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Instant ACT Score Boosters
A big part of doing well on the ACT is simply knowing the tested topics. That's where the Test Analysis link
comes in handy. After looking at it, I want to point out some
topics that don't take worksheet after worksheet to master and will
boost your score in a big way in a short time just because you know to look out for them.
Wordiness and Redundancy Questions
Wordiness is just what it sounds like: using too many words when a few will do.
Redundancy is wordiness created by repeating the same words or ideas.
Look for the answer that states an idea in the least amount of words and doesn't repeat information.
These are the easiest questions, and there's usually several of them. Wonderful!
Maintaining Verb Tenses
When you write, it's important to use the right verb tense: past
tense and present tense are typically the only tenses the ACT targets
with these questions. They try to slip in a present tense verb
right in the middle of a passage about something that already happened
and requires past tense verbs or vice versa. Keep your verbs in the same tense.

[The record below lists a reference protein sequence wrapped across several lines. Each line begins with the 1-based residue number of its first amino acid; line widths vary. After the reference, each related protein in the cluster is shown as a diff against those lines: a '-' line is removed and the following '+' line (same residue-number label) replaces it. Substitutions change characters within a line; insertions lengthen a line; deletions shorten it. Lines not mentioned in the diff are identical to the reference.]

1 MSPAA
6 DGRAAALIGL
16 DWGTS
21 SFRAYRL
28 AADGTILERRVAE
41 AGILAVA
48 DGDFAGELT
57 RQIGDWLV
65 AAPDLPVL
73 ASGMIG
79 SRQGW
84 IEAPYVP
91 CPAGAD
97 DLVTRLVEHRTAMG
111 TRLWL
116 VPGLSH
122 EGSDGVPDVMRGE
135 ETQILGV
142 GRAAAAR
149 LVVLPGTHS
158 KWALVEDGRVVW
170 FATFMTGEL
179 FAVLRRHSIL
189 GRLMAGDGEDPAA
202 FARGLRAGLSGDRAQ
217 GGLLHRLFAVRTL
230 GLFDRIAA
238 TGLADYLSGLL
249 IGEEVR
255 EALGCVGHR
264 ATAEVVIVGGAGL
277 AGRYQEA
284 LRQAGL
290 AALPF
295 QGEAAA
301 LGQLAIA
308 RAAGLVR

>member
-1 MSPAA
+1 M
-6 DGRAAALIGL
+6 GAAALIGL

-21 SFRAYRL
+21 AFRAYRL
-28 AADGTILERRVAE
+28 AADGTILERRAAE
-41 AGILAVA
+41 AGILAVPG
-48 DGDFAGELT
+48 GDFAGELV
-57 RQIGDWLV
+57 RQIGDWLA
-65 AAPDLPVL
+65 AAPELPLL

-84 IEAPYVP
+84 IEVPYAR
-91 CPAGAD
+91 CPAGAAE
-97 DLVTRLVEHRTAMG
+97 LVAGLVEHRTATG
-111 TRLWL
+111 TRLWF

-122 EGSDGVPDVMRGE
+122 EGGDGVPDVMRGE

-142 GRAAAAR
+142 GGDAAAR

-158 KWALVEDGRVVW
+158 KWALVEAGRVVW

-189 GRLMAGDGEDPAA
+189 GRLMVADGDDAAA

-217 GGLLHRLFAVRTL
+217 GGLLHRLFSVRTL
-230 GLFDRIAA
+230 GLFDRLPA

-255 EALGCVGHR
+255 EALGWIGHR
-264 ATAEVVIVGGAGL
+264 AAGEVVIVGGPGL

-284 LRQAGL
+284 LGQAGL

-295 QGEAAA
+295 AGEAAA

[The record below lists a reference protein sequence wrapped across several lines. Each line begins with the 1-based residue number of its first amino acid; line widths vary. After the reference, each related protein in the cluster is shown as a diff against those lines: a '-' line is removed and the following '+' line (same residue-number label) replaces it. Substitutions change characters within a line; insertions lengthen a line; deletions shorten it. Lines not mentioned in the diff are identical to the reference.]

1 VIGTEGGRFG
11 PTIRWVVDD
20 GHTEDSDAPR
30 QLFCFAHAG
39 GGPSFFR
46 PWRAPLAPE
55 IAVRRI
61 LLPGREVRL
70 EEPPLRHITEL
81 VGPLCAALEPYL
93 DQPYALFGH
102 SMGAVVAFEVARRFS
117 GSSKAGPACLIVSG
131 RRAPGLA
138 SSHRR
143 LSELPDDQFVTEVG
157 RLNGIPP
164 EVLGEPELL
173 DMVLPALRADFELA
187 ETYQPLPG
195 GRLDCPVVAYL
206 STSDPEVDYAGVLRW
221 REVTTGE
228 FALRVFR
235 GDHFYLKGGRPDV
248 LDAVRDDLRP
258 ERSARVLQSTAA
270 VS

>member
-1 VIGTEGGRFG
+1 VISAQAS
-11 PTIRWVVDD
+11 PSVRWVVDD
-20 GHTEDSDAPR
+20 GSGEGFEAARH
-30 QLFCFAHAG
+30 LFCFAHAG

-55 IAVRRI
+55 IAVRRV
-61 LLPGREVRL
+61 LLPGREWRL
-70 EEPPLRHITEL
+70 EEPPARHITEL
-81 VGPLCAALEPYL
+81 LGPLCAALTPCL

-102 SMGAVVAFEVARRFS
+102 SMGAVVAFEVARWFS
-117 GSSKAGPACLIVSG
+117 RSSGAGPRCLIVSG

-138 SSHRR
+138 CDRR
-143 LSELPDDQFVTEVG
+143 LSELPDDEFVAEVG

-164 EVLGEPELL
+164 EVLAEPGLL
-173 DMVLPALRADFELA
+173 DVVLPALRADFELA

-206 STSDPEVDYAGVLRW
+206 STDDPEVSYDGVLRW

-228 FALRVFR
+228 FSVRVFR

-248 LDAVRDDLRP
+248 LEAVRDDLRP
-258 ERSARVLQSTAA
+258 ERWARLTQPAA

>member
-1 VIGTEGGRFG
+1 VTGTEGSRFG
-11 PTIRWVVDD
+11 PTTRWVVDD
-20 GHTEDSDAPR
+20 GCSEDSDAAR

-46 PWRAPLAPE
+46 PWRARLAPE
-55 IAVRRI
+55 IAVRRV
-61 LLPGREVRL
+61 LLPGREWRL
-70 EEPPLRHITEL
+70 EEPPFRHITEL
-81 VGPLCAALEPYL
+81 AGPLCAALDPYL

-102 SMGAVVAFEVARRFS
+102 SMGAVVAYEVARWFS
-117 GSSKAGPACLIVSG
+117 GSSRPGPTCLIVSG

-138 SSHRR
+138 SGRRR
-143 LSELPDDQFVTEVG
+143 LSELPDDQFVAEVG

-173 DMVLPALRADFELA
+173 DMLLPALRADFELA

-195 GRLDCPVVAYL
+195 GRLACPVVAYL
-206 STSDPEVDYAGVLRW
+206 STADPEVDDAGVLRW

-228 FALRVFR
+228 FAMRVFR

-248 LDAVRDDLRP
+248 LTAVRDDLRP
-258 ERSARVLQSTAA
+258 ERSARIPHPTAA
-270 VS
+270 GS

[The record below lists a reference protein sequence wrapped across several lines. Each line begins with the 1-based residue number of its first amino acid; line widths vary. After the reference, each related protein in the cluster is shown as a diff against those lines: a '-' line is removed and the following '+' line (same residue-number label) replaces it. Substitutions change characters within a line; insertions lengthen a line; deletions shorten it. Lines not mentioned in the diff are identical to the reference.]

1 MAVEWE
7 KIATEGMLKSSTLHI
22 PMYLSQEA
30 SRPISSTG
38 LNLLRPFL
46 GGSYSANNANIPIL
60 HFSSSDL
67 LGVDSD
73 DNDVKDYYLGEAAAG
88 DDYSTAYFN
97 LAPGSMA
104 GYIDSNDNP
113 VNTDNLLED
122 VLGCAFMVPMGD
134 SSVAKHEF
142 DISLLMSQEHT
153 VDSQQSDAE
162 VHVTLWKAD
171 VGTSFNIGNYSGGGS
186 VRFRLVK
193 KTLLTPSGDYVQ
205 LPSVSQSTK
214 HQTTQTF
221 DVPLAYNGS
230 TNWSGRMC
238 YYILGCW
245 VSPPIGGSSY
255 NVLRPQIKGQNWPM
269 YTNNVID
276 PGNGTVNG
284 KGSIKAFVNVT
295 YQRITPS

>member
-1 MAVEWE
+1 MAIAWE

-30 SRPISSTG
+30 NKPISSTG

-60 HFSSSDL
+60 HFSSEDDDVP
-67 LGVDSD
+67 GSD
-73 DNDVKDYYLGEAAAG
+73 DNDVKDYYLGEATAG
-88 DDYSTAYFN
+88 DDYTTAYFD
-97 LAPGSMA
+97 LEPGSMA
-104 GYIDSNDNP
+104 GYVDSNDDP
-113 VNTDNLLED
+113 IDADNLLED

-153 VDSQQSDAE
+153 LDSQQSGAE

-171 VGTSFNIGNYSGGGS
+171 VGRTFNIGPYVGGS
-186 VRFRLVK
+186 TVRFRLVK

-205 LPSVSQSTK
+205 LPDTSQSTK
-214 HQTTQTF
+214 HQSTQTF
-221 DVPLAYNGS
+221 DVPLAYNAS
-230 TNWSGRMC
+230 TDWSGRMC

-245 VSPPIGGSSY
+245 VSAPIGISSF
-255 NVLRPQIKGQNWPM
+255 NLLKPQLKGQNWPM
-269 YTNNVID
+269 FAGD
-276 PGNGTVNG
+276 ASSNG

Use the Past Perfect Tense CorrectlyUse the Past Perfect
Tense to express a past action that occurred either before another
activity or before a point of time in the past.
Examples: Her friends had chatted until she came into the room.
I suddenly remembered that I had taken my pills.
Transitions Between Ideas
I have a page targeting transitions used
to join ideas inside paragraphs that places them in categories and
features a paragraph about transitions being used correctly.
Typically, using these properly comes naturally if you look at the
ideas that the transitions are joining, but I reinforce this with a
worksheet in class.
Transitions Between Paragraphs
Sometimes, the ACT tests your ability to pick a transitional
sentence. These are the sentences used to get from one
paragraph's idea to the next paragraph's idea, a smooth bridge from one paragraph to the
next. They are part of a clincher sentence (the last sentence in a paragraph that gives in a good ending) or part of a topic sentence (the first
sentence of a paragraph that tells what the paragraph will
target). There's nothing incorrect about having a stand alone
sentence between to paragraph that serves as a transition.
This is a term the ACT people use to describe questions that require
you to pick the word that best completes a phrase in the way common to
Standard American English. If you've taken a foreign language, then you
have learned idiomatic expressions that were oddly worded phrases or
sentences unique to that language. On the ACT, idioms are typically
prepositional phrases, and you're asked to pick the right
preposition. If English is your first language, these are easy
This doesn't involve a wrench. It's all about using the right
pronoun to refer back to a noun. For example, if you used he or she will write a whole page, then later, you must use his or her page will feature adjectives not their page will feature adjectives.